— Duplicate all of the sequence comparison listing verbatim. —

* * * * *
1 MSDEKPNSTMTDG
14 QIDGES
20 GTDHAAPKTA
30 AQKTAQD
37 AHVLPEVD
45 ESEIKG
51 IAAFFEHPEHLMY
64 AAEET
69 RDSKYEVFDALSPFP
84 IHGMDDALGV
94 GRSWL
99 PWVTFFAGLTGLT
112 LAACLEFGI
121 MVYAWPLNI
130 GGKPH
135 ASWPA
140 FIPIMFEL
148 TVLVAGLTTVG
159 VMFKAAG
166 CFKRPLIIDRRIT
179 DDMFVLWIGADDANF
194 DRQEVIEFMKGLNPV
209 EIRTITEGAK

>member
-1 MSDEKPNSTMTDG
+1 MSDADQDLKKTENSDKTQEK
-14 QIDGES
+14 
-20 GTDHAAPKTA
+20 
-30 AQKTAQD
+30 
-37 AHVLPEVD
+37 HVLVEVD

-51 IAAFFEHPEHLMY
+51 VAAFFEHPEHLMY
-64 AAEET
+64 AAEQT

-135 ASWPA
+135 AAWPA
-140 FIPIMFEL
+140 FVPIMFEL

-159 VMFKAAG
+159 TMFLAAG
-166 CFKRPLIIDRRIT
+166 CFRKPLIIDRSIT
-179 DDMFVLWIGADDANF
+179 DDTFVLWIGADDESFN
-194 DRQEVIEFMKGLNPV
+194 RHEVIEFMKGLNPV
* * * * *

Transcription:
1 MSDEKPNSTMTDG
14 QIDGES
20 GTDHAAPKTA
30 AQKTAQD
37 AHVLPEVD
45 ESEIKG
51 IAAFFEHPEHLMY
64 AAEET
69 RDSKYEVFDALSPFP
84 IHGMDDALGV
94 GRSWL
99 PWVTFFAGLTGLT
112 LAACLEFGI
121 MVYAWPLNI
130 GGKPH
135 ASWPA
140 FIPIMFEL
148 TVLVAGLTTVG
159 VMFKAAG
166 CFKRPLIIDRRIT
179 DDMFVLWIGADDANF
194 DRQEVIEFMKGLNPV
209 EIRTITEGAK

>member
-1 MSDEKPNSTMTDG
+1 MSDADQDLKKTENSDKTQEK
-14 QIDGES
+14 
-20 GTDHAAPKTA
+20 
-30 AQKTAQD
+30 
-37 AHVLPEVD
+37 HVLVEVD

-51 IAAFFEHPEHLMY
+51 VAAFFEHPEHLMY
-64 AAEET
+64 AAEQT

-135 ASWPA
+135 AAWPA
-140 FIPIMFEL
+140 FVPIMFEL

-159 VMFKAAG
+159 TMFLAAG
-166 CFKRPLIIDRRIT
+166 CFRKPLIIDRSIT
-179 DDMFVLWIGADDANF
+179 DDTFVLWIGADDESFN
-194 DRQEVIEFMKGLNPV
+194 RHEVIEFMKGLNPV